From the January 2009 issue of Wealth Manager Web • Subscribe!


As much energy and empathy as we are all spending on our clients, we may be overlooking another group of stakeholders whose portfolios have been damaged even more during this market crisis--our employees. Most wealth management firms rely on their employees to deliver the expertise, the knowledge, the service, the enthusiasm, the caring attitude--all of the special attributes that truly differentiate one firm from all others. The bigger the firm, the larger the group of non-owner employees and the greater their importance--collectively and individually. In return for their enthusiasm, skill and commitment they are promised a career--the notion that this is not merely a job, but a sequence of well-thought-out opportunities that will raise their status, their responsibility and their income. For many young people working in wealth management firms, that career is just about the only asset in their portfolio: It represents their future earnings capacity and the years of education and training they have invested in. The problem is that that asset--their prospective career--is in danger of underperforming over the next couple of years.

Once firms recovered from the initial shock of the market decline and had a chance to assess where they stand with clients, many realized that they are facing a sequence of immediate and difficult decisions: What to do with bonuses? What about salaries? Are we promoting people who were due for promotion? Are we sticking to our promise that we will make the best employees partners some day? The answers to these difficult questions are critical as they will define the relationship between owners and employees for the next five years. Now is the time when loyalty will either be created or lost, when commitments will either be solidified or broken, and when plans will either prove to be well considered or they will fail. In the movie "The Ghost and the Darkness," Michael Douglas has a line that has stuck with me for some reason. "Every boxer has a plan," he says, "... until they've been hit." We were just hit.

What Happens to 2009 Salaries?

The most immediate issues are 2008 bonuses and 2009 salaries, although by the time you read this, those decisions may be in the past. Salary decisions have a tremendous two-way impact: They are the single largest expense for advisory firms, and they are the single largest source of income for employees.

To be clear, I believe that the only difficult decisions arise when an employee is due a raise because they have been promoted, have significantly increased responsibilities or have achieved another degree or designation. In all other cases there would simply be no reason for raises, except of course, if they have become an expectation.

Again, this where a firm's philosophy about compensation and how that philosophy is communicated to employees is critical. If there is no understanding of why raises are given, but there is an expectation that there will be a raise each year, it will be very difficult not to disappoint employees. Still, it is better to disappoint and explain rather than prolong the lack of communication.

What about My 2009 Bonus?

Employees must understand that bonuses are not guaranteed, and owners should have consistently communicated this fact. Unfortunately, there is always the expectation that bonuses will be there. It was alarming during the last recession in 2002/2003 to see salaries actually rise in the Moss Adams compensation surveys. The explanation, we learned, was that since bonuses were no longer there, employers were pressured to increase the salary component of compensation. Unfortunately this defies the purpose behind a bonus.

If it's not too late, now is a good time to revisit the existing bonus program. If bonuses were discretionary, ironically this gives owners a lot of flexibility, and for once it is good news. Such bonuses are not very effective in motivating employees, but at least make it easier to explain why they are no longer available. The most difficult situation comes from top-line bonuses. There are many programs that pay based on top-line results and by definition, pay bonuses even in times when revenue is down by 20% or more.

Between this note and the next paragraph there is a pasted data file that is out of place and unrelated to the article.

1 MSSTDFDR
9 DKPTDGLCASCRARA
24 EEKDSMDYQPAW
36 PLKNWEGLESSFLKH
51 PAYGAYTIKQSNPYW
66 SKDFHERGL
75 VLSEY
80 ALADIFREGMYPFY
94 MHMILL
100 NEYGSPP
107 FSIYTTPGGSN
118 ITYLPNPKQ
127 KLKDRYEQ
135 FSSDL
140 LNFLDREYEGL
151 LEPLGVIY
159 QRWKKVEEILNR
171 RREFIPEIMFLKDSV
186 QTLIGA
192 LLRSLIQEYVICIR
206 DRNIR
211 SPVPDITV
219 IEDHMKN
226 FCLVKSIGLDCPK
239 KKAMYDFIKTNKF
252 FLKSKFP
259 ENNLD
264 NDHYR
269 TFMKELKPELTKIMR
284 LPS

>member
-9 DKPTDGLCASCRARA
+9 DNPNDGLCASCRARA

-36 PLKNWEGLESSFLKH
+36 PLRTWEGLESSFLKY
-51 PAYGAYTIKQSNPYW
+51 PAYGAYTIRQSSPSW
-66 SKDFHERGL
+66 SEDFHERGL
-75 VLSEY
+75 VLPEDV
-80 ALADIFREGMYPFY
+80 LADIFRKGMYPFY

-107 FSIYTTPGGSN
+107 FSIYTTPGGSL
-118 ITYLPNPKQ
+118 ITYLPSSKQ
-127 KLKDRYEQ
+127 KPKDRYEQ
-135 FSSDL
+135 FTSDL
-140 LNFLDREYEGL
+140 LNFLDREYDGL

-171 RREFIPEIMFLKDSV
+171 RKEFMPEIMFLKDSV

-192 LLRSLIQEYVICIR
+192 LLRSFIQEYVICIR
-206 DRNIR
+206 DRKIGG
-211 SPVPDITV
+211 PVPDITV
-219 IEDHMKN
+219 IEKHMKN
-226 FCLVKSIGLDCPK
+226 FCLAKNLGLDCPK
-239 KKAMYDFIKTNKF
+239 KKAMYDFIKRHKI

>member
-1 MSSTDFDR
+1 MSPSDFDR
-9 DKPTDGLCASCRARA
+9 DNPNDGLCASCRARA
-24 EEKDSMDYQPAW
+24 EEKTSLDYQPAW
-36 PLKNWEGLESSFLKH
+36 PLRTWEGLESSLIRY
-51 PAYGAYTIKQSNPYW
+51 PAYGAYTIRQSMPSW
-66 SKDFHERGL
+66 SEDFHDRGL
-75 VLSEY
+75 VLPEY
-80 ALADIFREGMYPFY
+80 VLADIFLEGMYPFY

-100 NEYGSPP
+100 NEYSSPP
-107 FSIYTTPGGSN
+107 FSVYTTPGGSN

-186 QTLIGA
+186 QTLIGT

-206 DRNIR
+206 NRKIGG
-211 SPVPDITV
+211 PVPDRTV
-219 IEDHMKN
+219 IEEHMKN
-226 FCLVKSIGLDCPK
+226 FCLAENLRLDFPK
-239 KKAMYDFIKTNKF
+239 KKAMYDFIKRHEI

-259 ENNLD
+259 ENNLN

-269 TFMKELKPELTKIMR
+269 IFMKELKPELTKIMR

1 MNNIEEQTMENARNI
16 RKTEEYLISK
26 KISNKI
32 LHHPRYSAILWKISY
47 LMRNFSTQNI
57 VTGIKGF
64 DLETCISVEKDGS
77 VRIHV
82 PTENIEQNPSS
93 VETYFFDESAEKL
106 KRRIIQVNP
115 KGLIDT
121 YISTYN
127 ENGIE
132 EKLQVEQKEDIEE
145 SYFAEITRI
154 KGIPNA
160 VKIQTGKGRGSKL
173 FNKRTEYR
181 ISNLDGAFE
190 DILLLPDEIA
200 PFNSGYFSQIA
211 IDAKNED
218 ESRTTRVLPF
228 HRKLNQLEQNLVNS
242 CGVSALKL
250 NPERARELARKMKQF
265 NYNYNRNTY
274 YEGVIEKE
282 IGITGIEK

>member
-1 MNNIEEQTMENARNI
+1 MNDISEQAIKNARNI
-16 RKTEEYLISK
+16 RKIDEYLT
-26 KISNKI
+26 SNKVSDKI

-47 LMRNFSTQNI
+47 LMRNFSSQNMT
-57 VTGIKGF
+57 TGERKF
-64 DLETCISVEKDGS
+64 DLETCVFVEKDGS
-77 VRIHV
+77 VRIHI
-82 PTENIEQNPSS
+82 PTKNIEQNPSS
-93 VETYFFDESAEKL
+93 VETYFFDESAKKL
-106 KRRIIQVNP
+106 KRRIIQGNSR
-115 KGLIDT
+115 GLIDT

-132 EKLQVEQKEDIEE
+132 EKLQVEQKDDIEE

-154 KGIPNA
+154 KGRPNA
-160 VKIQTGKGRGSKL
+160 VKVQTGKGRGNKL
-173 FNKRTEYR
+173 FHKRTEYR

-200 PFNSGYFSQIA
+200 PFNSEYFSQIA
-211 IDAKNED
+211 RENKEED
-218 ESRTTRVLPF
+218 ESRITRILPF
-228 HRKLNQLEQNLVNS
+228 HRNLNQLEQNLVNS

Redrawing a bonus program is difficult, but if it is ever constructive, the end of the year is a good time. Relying on the logic that "employees are happy to have a job" is a slippery slope. Employees who are satisfied merely by having a job are usually not the high impact and highly recruited type. Ideally, if there is a sales-driven plan, at least it can be modified to exclude bonuses below a certain level of revenue.


Planned, pending promotions should probably go forward regardless of the market or the economy. If employees are facing a higher level of responsibility and are going to be fulfilling a new role in 2009, in my mind there is a little reason not to promote them. The more difficult aspect of that decision may be the compensation package that goes with the promotion. Also difficult is the issue of replacing the promoted employee at the level they are vacating.

As far as compensation increases are concerned, even a small amount can go a long way. Ultimately the symbolic value of the raise may be more important than the actual amount. Moreover, the increment concerned may not be of the magnitude that would make or break an income statement. That's why my inclination is to recommend some raise--even a small one--if someone is being promoted. It is ideal if the firm has established compensation ranges for all positions, and the raise meets at least the bottom of the range. The issue of hiring somebody for the lower level position is more difficult.

Who Wants To Hire?

While suspending new hiring for a while may be a no-brainer for most firms, it may not be practical for others. If a firm needs to add more capacity because of the workload, it is difficult to suspend hiring. What I fear is the quadruple hit of no bonuses and no salary increases coupled with more hours and more stress. That kind of pressure will not benefit client service levels and generally, will not create a good environment in the firm. The one advantage of tougher times may be that there are more people available for alternative work arrangements including part-time jobs and working from home. Perhaps these options can help meet the demands of the workload without compromising the financials.

Are We There Yet?